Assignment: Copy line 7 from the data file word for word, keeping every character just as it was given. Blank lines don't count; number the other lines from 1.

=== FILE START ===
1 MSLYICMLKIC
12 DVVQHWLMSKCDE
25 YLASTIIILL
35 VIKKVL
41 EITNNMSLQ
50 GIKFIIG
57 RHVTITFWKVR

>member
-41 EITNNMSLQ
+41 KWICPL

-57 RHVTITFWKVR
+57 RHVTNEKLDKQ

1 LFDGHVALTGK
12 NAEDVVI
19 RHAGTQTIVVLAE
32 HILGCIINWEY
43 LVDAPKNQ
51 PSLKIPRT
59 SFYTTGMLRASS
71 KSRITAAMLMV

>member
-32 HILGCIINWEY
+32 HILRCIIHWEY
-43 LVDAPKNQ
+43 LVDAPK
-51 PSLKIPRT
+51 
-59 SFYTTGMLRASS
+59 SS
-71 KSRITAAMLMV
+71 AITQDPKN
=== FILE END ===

57 RHVTITFWKVR